Jacobson: How extreme weather conditions affect our landscapes – North Platte Telegraph

jacobson:-how-extreme-weather-conditions-affect-our-landscapes-–-north-platte-telegraph

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Jacobson: How extreme weather conditions affect our landscapes

Laying a walkway through your garden, or your lawn, can help the surrounding grass and plants avoid damage during winter months when the plants are vulnerable.

Photo courtesy of Julie Jacobson

By Julie Jacobson
Master Gardener
Predictions of climate change suggest major changes in temperature and rainfall, as well as in frequency and timing of extreme weather, all in varying degrees and patterns. Although the details of these pattern changes are still uncertain, we can be sure of profound effects on ecological processes in and functioning of landscapes.In Nebraska, we have unusual weather that leaves an impact on our landscape, especially reflecting back to the floods of 2019. Any type of weather event from snowstorms, hail, rain or even droughts can dramatically impact the greenery in your yard. Keep reading to learn how your landscape could be affected by one of these events. Winter can be a brutal season for landscapes with snow and ice, but spring can be just as damaging with rainstorms and flooding. It’s always good to be prepared and know ahead of time how different weather events an affect your property, from droughts, flooding and erosion, to tree and lawn damage.Droughts and floodingGetting too much rain at once can be just as damaging as having a drought. When plants lack water, it limits the growth of the plants and makes them more susceptible to diseases. Trees and shrubs suffer from scorching and defoliation when they receive no rain for a long period of time, however corrective measures of applying mulch moderate temperature and moisture needs for plants. When there is an abundant amount of rain at once, most trees and plants can’t survive under all of that water for much longer than a week. It causes their oxygen supply to be cut off, which makes it difficult for the trees and plants to get the energy that they need. Encourage rainwater to soak in rather than run-off with good soil management by increasing organic matter content of soils and reducing soil compaction, such as core aeration or tillage where feasible.Soil erosionErosion is the process of the land wearing down. It can be caused by all different types of storms. Rain can cause damage to the soil in your yard and start the process of erosion. Damaged soil will eventually affect the plants and trees that are planted around the soil. Erosion is a rippling effect that could truly destroy the overall appearance of your landscape.Tree and lawn damageA heavy amount of snow can weigh on trees causing deformation. This will affect the appearance of your trees and your lawn. Snow not only affects the trees, but it has an impact on the lawn as well.Have you ever noticed pink or grey patches in your lawn after the snow melts? Snow mold is caused by the moisture left behind from melted snow. This is a fungal disease that fosters underneath the snow and causes the grass to die.Cold, dry, windy winter conditions with little snow cover and extreme winter temperature fluctuations increase winter desiccation injury on evergreens, especially arborvitae and boxwood, but also pine, spruce, fir, juniper and yew, because evergreens lose more moisture from green foliage during winter than deciduous plants with no foliage.Our recent snow storms have been a blanket of protection for our yards during our large blast of winter cold temperatures. Damage will occur when the amount of moisture lost is greater than what can be replaced by roots, often due to frozen or dry soil. In the spring, when you are doing inventory of your plants, pay particular attention to browning of foliage on the south or east side of evergreens.Possible solutions for inclement weatherYou may want to think about applying some of the solutions below to help reduce the amount of damage that occurs from these storms.» Lawn grading: Grade your lawn, so it has a downward slope to ensure that water doesn’t damage your home or yard.» Overseeding: Overseed or dormant seed your lawn to help create stronger, healthier grass to withstand the winter months.» Retaining walls: Build a retaining wall to help drain water to avoid soil erosion.» Walkways: Add a walkway to your landscape to avoid damage during snowstorms and allow for easier path clearing.» Tree pruning: Prune trees before storms to make them more resistant to storm damage.» Right plant, right location: The best solution is a good beginning. Placing the right plant in the right location, beginning with healthy, native plant stock and careful maintenance during the growth of that plant, considering water, light and nutrients is important. A healthy plant is more resistant to any surprises in the forecast.For additional information on gardening or to get personally answered landscape questions, contact a master gardener resource through Nebraska Extension, West Central Research, Education and Extension Center at 308-532-2683. Master Gardener training continues for 2021 and is virtual via zoom on Tuesdays. Contact the office to sign up for classes. There are endless educational opportunities to study horticulture and get your green thumbs working. Keep gardening and learning.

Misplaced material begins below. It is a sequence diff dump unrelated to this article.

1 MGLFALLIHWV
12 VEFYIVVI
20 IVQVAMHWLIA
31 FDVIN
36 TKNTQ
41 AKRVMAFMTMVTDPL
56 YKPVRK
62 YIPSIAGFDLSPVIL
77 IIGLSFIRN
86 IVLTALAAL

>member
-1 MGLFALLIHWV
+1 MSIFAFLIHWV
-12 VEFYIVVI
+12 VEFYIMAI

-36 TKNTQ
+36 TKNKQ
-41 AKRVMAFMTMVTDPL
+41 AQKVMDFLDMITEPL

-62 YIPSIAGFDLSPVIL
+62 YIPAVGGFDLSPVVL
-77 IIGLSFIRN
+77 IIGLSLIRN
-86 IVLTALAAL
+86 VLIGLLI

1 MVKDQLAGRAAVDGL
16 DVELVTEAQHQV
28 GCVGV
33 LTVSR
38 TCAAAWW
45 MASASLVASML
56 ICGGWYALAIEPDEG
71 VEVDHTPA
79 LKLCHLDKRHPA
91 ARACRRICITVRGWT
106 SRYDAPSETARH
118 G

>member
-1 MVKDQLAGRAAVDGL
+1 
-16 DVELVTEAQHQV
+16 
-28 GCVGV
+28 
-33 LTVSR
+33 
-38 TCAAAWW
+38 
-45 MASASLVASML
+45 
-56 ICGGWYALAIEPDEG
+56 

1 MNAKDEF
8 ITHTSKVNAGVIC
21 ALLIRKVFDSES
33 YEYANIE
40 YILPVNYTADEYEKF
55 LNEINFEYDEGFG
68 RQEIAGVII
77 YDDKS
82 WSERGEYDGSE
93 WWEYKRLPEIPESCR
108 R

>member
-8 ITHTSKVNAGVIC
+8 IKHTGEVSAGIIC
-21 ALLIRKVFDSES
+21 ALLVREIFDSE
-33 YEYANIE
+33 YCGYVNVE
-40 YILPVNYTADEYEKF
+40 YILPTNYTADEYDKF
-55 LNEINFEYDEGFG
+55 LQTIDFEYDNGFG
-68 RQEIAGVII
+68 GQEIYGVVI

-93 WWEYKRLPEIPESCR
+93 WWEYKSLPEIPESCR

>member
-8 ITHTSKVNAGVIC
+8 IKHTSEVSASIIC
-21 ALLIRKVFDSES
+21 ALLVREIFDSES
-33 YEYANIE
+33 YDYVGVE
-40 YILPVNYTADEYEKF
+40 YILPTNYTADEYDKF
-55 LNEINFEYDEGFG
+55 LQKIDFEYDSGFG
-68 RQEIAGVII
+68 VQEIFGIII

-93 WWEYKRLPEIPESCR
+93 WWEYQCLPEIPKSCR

Laying a walkway through your garden, or your lawn, can help the surrounding grass and plants avoid damage during winter months when the plants are vulnerable.

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